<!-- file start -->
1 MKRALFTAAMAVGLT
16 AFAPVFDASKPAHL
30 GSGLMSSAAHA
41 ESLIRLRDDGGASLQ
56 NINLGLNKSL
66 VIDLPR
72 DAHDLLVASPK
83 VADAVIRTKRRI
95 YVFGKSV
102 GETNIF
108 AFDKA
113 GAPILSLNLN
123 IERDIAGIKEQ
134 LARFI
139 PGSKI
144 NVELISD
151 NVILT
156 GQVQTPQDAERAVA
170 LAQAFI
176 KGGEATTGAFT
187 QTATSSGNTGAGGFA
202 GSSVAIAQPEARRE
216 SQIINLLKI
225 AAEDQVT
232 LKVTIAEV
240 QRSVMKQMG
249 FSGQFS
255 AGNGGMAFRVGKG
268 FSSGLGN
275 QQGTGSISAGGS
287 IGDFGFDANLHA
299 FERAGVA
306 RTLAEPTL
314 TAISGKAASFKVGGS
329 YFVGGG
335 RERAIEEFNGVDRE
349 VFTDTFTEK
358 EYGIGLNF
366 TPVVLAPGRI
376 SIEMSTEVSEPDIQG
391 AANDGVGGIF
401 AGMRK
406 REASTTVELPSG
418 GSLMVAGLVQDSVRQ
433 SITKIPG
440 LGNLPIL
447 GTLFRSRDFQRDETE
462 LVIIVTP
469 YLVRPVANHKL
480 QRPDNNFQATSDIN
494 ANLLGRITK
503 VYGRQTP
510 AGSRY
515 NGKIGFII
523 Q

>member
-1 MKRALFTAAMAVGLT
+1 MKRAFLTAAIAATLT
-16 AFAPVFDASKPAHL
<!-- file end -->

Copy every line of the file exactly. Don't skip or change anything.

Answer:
1 MKRALFTAAMAVGLT
16 AFAPVFDASKPAHL
30 GSGLMSSAAHA
41 ESLIRLRDDGGASLQ
56 NINLGLNKSL
66 VIDLPR
72 DAHDLLVASPK
83 VADAVIRTKRRI
95 YVFGKSV
102 GETNIF
108 AFDKA
113 GAPILSLNLN
123 IERDIAGIKEQ
134 LARFI
139 PGSKI
144 NVELISD
151 NVILT
156 GQVQTPQDAERAVA
170 LAQAFI
176 KGGEATTGAFT
187 QTATSSGNTGAGGFA
202 GSSVAIAQPEARRE
216 SQIINLLKI
225 AAEDQVT
232 LKVTIAEV
240 QRSVMKQMG
249 FSGQFS
255 AGNGGMAFRVGKG
268 FSSGLGN
275 QQGTGSISAGGS
287 IGDFGFDANLHA
299 FERAGVA
306 RTLAEPTL
314 TAISGKAASFKVGGS
329 YFVGGG
335 RERAIEEFNGVDRE
349 VFTDTFTEK
358 EYGIGLNF
366 TPVVLAPGRI
376 SIEMSTEVSEPDIQG
391 AANDGVGGIF
401 AGMRK
406 REASTTVELPSG
418 GSLMVAGLVQDSVRQ
433 SITKIPG
440 LGNLPIL
447 GTLFRSRDFQRDETE
462 LVIIVTP
469 YLVRPVANHKL
480 QRPDNNFQATSDIN
494 ANLLGRITK
503 VYGRQTP
510 AGSRY
515 NGKIGFII
523 Q

>member
-1 MKRALFTAAMAVGLT
+1 MKRAFLTAAIAATLT
-16 AFAPVFDASKPAHL